|| 要旨トップ | 目次 |||日本生態学会第68回全国大会 (2021年3月、岡山) 講演要旨
一般講演（口頭発表） F01-05 （Oral presentation）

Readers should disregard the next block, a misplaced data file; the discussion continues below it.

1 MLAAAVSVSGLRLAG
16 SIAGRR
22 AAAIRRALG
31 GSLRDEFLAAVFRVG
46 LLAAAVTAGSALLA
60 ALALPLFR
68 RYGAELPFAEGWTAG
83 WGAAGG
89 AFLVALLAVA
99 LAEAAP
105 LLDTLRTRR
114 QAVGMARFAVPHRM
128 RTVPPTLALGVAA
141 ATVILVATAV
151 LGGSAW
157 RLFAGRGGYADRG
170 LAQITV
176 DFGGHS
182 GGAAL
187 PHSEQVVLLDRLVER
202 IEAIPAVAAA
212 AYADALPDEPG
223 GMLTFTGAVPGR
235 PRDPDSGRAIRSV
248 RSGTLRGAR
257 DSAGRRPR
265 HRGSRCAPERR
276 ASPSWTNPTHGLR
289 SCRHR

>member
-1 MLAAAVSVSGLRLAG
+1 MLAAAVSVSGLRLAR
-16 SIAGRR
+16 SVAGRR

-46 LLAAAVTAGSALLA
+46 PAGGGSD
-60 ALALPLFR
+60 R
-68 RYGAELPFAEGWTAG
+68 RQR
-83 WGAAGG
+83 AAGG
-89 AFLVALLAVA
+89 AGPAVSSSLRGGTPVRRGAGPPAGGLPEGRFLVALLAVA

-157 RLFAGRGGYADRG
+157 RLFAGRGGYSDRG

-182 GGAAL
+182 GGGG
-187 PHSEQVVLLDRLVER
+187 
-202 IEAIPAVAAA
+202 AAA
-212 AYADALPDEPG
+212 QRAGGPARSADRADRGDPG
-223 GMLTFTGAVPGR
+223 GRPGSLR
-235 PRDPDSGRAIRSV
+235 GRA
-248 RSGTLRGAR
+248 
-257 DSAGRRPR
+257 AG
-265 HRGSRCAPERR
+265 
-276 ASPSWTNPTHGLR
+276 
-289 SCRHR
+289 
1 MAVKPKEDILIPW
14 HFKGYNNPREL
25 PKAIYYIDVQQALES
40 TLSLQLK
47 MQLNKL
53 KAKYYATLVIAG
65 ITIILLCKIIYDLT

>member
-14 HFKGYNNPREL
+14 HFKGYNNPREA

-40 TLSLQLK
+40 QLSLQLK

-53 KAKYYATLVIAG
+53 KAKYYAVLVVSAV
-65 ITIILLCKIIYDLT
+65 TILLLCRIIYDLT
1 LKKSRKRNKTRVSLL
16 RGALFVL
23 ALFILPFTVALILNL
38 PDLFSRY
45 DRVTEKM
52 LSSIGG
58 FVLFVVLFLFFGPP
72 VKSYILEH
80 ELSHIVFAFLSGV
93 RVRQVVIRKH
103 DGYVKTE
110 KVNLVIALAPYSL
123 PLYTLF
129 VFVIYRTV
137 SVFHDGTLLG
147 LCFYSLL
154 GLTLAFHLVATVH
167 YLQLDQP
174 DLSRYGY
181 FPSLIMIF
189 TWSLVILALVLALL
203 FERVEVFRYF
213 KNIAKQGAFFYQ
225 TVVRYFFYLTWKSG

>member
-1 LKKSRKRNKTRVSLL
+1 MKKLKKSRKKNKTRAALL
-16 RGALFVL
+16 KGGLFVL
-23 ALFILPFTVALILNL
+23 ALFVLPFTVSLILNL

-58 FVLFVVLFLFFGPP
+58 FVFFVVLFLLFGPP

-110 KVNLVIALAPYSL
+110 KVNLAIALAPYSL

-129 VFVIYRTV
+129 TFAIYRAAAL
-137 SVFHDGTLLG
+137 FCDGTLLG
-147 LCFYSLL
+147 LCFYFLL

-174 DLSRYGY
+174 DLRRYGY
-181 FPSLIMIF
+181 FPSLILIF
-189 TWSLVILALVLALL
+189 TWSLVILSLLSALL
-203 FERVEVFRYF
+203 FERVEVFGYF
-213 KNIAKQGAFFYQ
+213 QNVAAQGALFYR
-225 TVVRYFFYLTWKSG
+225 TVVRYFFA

Many animals have symbiotic relationships with gut microbes that influence their hosts’ physiology and behavior. One of the most characterized symbiotic systems is that of termites and their intestinal microorganisms, which is essential for wood digestion. In termite colonies, workers engage in foraging, while king and queen specialize in reproduction. The microbiota in king and queen may play an important role in colony fitness, however, few studies focused on their interactions. Here we evaluated the intestinal microbial community in the kings and queens of termites throughout their life cycles and among species. Our results suggested that, in the incipient colony, a young king and queen of a Japanese termite, Reticulitermes speratus increased their intestinal protists and digested them to obtain nutrition for investment to offspring. In a mature colony, the king and queen of R. speratus completely lost intestinal protists and possessed a specific bacterial community. By interspecies comparison, we showed that king and queen of primitive species had intestinal protists, while king and queen of derived species did not. Considering that queens in derived species lay more eggs than those of primitive species, our results imply the existence of a trade-off between reproduction and possessing intestinal protists in reproductives.